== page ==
1. Education

Once homeless, she's about to get her college degree.

Nikishea Wright, who goes by Nikki, is the Student Support Advisor with Women on the Way at St. Petersburg College. Once homeless, she graduates on Saturday. [DIRK SHADD | Times]
Published May 18

ST. PETERSBURG — Nikishea Wright once lived in her 1992 Buick Century. She slept in church parking lots and bathed her then-3-year-old son at McDonalds.

Saturday, the 37-year-old is graduating with her bachelor's degree in public policy from St. Petersburg College.

A lot has changed between the time she was homeless and completed her degree. She faced challenges that reinforced her desire to work in a field that helps people. They filled her with the empathy and the ability to help women in the work she does today.

Wright works for Women on the Way at the St. Petersburg Gibbs campus as a full-time student support advisor. She said the program helps single moms, women escaping domestic violence and others looking for guidance to complete college.

"Being homeless gave me that drive early on," she said.

Wright was working in 2005 as a cashier for the health department in Pinellas County and left because she thought she was going to start a new job with higher pay. But she didn't get it. So she slept on friends' floors and spent two weeks in her car.

"It was scary," Wright said. "There were nights where I didn't go to sleep."

When her son got sick with a severe sinus infection, it forced her to make amends with his father, now her husband, so they would have a permanent place to live. She moved in with him in Ocala and worked as a loan processor.

A few years later she decided she wanted to return to school, so she moved back to St. Petersburg and lived with her mother.

"I knew that I didn't want to be stuck in an office setting dealing with paper as a career," Wright said.

She began her bachelor's degree at St. Petersburg College in 2016. She was working, studying and caring for her three boys.

Homework was completed during her lunch breaks. Ten-page case studies kept her up all night. She cried a lot, she said.

She was very lonely at times. While her husband was incredibly supportive, she said she didn't feel like she had people around her who knew exactly what it was like to juggle getting an education, family and work.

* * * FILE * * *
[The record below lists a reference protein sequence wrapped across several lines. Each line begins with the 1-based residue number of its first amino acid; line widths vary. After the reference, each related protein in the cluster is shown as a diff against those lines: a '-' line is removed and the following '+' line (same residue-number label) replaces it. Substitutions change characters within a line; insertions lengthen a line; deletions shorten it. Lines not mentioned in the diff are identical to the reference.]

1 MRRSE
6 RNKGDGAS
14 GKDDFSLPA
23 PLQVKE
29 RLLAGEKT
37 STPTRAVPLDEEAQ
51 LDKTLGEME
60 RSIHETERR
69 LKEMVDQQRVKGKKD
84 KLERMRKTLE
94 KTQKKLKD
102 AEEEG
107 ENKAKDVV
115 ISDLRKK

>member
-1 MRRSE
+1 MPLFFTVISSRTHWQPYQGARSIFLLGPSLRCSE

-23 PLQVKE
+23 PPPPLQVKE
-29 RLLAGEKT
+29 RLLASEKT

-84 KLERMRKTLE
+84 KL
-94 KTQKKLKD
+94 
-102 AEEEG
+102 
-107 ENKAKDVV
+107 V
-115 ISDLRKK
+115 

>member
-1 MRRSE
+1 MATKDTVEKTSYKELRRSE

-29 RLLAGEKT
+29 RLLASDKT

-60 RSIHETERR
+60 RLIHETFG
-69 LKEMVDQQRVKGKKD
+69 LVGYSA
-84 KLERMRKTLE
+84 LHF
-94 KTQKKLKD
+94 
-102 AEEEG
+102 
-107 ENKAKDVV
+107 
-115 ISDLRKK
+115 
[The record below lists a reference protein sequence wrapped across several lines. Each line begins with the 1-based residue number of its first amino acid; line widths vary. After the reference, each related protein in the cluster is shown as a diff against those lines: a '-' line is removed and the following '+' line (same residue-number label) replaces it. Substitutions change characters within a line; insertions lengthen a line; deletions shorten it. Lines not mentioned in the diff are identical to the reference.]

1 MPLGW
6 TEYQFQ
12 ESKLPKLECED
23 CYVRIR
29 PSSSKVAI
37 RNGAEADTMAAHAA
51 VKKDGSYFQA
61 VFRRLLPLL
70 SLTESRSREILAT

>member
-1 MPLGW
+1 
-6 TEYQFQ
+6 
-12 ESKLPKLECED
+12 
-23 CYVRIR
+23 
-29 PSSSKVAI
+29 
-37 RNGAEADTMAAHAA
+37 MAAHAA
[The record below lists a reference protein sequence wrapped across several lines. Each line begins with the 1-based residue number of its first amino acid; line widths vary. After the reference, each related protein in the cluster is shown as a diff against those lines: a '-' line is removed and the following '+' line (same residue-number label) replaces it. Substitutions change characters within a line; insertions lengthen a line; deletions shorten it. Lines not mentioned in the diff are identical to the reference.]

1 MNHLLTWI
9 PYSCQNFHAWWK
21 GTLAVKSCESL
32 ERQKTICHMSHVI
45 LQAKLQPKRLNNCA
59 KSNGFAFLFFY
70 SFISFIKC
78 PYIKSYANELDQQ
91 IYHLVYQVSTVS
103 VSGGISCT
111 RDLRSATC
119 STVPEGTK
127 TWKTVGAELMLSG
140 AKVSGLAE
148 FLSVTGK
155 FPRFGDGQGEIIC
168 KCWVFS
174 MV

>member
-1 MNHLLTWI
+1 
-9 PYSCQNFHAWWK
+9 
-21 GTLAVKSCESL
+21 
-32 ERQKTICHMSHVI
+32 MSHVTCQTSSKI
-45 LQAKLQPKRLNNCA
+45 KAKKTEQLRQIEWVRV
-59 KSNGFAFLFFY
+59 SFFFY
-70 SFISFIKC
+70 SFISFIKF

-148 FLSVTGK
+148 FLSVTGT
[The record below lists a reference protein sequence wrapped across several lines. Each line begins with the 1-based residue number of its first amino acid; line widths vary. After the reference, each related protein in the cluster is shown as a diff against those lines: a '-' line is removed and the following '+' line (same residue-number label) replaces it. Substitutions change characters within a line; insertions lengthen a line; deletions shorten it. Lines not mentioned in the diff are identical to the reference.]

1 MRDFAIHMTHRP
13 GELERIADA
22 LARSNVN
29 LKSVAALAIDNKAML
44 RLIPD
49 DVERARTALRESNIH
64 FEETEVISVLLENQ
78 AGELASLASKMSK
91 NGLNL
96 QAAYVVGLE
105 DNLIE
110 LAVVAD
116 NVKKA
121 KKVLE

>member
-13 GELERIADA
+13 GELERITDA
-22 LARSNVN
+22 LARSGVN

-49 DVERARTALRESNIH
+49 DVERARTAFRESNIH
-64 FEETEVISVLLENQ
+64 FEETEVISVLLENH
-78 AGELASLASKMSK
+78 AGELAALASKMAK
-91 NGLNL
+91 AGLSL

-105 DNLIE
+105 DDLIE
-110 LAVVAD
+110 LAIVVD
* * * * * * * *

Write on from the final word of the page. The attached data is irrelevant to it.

So she relied heavily on one of her mentors, Shirley Crumbley, the coordinator of Women on the Way for St. Petersburg College.

Crumbley was there for Wright when in 2017 her nephew, Jamal Leslie, was shot and killed.

Wright was in the middle of a Women on the Way event serving root beer floats when her husband called to tell her the news.

"It was extremely devastating," she said.

Crumbley was there for her when Wright was grieving. She checked in a lot, let her vent and took her out to lunch.

"Death is a part of life," Crumbley reminded her. "You've got other folks to empower and inspire."

Since then and in the time she's known her, Crumbley said Wright has brought passion and compassion while working with her students.

Crumbley remembers a time when a student came in to Wright's office and didn't have any food. Wright walked her to the food bank, helped her pick out food and drove her home so she didn't have to carry it all on the bus.

"She's just a sweetheart, just kind and good hearted, willing to do anything and everything for anybody," Crumbley said.

After graduation, Wright hopes to return to school in a couple of years to get her master's in public policy. But she for now she wants to stay exactly where she is and continue her work with Women on the Way.


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